Emergency Contraception (EC)

What Is Emergency Contraception?

Emergency contraception (EC) helps prevent pregnancy after having sex without condoms or other forms of birth control – or when your birth controlmethod fails (e.g., the condom breaks). There are a few different EC options available, so keep reading to find one that works best for you. 

While EC is effective at preventing pregnancy, it should not be used as your regular form of birth control. Check out Bedsider.org’s Birth Control Method Explorer to learn more about birth control methods that might be best for you. The most effective regular birth control method is one that you can remember to use consistently and correctly!

Over-the-Counter (OTC) EC

  • What is it? Levonorgestrel, sold under brand names such as Plan B One-Step or E-Contra EZ, is a pill that reduces the risk of pregnancy when taken as soon as possible after sex, and can be purchased without a prescription by anyone of any age. OTC EC stops a pregnancy beforeit starts, and does notend an existing pregnancy.
  • How effective is it? OTC EC works best when taken within one day (24 hours) after sex, and its effectiveness decreases each day. When taken within three days (72 hours) after sex, the chance of becoming pregnant decreases by 89%. When taken within five days (120 hours) after sex, the chance of becoming pregnant decreases by 50%. If you weigh more than 165 pounds, ulipristal (ella) may be a more effective option for you – talk to your healthcare provider!
  • Where can you get it?
    • On campus, you can purchase OTC EC at the SHCS Pharmacy for $30.
    • The Wellness To Go Vending Machine located inside the ARC Study Lounge also sells OTC EC for $30 (cash-only).
    • With a prescription, many insurance plans will cover the cost of OTC EC – meaning you do not have to pay anything for it. Call the number on the back of your insurance card and ask about coverage for OTC EC.
    • Most retail pharmacies carry OTC EC. We recommend calling the pharmacy first to make sure they have OTC EC in stock.
    • Because OTC EC must be taken as soon as possible, we recommend obtaining it before you actually need it.

Ulipristal (ella)

  • What is it? Ulipristal, sold under the brand name ella, is a prescription-only pill that reduces risk of pregnancy when taken within five days (120 hours) after sex. If you weigh more than 165 pounds, this option may be more effective for you than OTC EC – talk to your healthcare provider! Ella stops a pregnancy before it starts, and does not end an existing pregnancy.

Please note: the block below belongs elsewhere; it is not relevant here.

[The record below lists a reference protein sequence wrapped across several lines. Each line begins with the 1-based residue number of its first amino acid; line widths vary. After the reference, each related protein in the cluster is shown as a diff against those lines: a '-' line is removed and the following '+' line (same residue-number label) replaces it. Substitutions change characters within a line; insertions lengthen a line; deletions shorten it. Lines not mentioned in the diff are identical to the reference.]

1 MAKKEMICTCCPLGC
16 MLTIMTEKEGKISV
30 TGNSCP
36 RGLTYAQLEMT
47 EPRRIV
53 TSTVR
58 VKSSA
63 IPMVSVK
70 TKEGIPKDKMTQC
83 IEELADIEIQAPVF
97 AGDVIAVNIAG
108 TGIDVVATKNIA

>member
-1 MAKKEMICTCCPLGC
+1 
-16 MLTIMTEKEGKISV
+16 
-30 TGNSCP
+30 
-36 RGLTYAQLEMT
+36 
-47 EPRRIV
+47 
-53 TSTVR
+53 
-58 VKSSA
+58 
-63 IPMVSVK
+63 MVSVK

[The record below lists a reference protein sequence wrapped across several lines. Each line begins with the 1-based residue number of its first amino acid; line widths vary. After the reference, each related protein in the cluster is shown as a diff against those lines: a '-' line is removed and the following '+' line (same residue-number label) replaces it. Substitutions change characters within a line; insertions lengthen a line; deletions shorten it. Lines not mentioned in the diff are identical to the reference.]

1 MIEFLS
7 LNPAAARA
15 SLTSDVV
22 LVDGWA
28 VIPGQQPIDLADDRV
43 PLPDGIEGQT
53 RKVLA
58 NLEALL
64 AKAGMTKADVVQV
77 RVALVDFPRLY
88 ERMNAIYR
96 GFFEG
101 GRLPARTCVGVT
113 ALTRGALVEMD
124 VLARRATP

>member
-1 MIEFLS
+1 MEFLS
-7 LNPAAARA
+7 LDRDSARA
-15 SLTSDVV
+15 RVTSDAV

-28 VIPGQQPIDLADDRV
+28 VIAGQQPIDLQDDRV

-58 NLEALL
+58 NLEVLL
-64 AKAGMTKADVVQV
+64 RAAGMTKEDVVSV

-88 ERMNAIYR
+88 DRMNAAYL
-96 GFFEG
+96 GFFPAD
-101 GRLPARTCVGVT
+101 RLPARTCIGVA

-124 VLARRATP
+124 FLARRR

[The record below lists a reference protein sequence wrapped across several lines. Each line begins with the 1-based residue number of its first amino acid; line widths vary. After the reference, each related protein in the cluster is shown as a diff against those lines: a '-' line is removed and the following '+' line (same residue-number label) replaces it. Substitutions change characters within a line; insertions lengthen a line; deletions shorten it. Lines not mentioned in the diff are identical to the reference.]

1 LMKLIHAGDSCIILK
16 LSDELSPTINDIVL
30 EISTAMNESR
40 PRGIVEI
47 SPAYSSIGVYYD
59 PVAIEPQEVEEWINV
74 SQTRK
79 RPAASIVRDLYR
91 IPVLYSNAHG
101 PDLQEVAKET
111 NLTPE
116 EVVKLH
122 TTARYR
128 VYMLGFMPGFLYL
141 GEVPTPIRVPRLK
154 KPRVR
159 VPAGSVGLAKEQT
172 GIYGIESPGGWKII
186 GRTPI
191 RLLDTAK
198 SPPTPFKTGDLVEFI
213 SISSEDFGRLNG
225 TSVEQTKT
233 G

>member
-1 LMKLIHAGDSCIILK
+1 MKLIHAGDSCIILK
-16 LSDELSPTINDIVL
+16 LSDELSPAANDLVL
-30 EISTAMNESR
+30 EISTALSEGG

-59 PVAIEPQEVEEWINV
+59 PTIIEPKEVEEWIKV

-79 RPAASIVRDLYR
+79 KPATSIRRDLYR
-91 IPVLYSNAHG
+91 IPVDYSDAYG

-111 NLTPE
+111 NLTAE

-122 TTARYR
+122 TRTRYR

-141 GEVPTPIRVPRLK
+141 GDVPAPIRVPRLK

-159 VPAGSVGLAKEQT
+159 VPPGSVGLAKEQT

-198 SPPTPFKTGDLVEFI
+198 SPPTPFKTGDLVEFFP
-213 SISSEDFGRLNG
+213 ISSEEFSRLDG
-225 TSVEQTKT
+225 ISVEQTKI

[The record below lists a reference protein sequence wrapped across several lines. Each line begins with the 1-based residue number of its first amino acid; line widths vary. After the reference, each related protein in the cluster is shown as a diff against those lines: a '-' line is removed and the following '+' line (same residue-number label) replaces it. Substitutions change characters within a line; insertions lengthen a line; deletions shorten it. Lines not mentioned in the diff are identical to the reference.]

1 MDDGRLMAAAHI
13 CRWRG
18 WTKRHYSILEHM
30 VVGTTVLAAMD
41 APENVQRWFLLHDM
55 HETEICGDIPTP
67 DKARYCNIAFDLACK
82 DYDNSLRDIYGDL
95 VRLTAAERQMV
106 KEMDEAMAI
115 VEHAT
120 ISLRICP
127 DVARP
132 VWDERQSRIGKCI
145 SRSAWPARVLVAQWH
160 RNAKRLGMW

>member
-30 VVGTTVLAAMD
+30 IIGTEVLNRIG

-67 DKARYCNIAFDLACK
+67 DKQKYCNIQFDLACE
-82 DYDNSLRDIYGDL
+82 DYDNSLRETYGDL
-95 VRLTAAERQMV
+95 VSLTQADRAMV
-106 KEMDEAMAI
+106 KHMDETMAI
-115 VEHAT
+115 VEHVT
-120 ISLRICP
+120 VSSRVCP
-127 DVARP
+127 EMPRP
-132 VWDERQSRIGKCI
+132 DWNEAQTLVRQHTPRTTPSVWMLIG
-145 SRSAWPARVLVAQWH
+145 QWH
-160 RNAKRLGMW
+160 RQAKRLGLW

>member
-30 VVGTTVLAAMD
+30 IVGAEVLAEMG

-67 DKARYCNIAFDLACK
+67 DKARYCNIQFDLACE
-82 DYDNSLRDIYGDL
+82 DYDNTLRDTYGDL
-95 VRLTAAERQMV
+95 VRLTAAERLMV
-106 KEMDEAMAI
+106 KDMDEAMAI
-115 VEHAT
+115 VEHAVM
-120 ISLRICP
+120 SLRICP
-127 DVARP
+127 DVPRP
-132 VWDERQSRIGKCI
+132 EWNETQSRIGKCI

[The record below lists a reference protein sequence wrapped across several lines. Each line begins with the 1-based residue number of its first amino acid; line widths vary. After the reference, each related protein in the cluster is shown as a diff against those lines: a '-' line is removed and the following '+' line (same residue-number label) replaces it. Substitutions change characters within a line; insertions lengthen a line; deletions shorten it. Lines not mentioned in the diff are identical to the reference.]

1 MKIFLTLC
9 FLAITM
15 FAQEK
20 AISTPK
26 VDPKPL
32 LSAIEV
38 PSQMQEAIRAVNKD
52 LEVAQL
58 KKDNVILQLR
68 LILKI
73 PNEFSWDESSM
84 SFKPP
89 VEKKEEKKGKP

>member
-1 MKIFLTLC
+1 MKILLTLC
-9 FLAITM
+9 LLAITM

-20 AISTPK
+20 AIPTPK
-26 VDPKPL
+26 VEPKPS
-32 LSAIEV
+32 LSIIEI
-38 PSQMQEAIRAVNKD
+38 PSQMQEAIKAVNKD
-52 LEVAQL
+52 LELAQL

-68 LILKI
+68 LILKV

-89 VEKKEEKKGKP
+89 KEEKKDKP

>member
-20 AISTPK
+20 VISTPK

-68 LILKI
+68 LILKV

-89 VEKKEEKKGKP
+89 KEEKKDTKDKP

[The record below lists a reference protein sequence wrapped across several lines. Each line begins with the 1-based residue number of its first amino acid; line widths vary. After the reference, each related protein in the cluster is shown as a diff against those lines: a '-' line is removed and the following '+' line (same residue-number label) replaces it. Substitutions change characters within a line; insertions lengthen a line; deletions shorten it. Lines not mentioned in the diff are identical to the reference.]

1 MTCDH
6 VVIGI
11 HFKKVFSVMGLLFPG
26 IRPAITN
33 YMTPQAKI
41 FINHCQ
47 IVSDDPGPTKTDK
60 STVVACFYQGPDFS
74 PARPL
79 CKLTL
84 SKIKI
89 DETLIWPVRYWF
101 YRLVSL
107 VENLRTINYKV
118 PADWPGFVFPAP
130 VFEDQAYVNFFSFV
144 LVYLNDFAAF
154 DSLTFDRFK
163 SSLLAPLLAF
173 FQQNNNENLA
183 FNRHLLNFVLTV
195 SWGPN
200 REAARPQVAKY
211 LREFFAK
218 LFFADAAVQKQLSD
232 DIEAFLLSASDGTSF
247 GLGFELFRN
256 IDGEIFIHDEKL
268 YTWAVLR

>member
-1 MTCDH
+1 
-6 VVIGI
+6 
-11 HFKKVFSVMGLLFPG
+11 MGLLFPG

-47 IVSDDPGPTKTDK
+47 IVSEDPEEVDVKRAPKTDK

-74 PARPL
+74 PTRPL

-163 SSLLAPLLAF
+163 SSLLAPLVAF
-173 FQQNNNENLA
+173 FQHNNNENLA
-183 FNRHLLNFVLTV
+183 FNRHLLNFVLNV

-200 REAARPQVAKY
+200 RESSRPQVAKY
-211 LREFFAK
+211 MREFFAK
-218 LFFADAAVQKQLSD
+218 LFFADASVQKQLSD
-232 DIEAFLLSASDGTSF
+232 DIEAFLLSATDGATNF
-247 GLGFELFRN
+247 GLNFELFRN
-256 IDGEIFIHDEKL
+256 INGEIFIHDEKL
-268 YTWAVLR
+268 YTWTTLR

• How effective is it? Ella can reduce your chance of becoming pregnant 85% if taken within five days (120) hours after sex. It is equally as effective on the first day after sex as it is on the fifth day after sex, but we recommend taking it as soon as possible.
  • Where can you get it? 
    • On campus, medical providers at SHCS can prescribe ella. This requires an appointment, so call the Appointment Desk at 530-752-2349 or schedule online through Health-e-Messaging.
    • Off campus, contact your healthcare provider or visit a family planning clinic such as Planned Parenthood.
    • Many insurance plans will cover the cost of ella – meaning you do not have to pay anything for it. Call the number on the back of your insurance card and ask about coverage for ella.
    • Because ella must be taken within 5 days, we recommend obtaining it before you actually need it.

Copper Intrauterine Device (IUD)

  • What is it? The copper IUD is a T-shaped device that is inserted into the uterus by a healthcare provider. The IUD is non-hormonal, and the copper is damaging to sperm. After insertion, the copper IUD can be effective against pregnancy for up to 12 years.
  • How effective is it? The copper IUD is the most effective form of EC, reducing risk of pregnancy by more than 99%. It must be inserted within 5 days after sex, and is equally as effective on the fifth day after sex as it is on the first day after sex.
  • Where can you get it?
    • Healthcare providers at SHCS do not insert IUDs as EC, so contact your healthcare provider or visit a family planning clinic such as Planned Parenthood.
    • Many insurance plans will cover the cost of a copper IUD – meaning you do not have to pay anything for it. Call the number on the back of your insurance card and ask about coverage for a copper IUD.

Safer Sex Products

  • All registered UC Davis students can visit the Love Lab for no-cost safer sex products. Non-latex options are available!
  • Check out the UC Davis Sexcess Map to find sexual health resources on and around campus.

Resources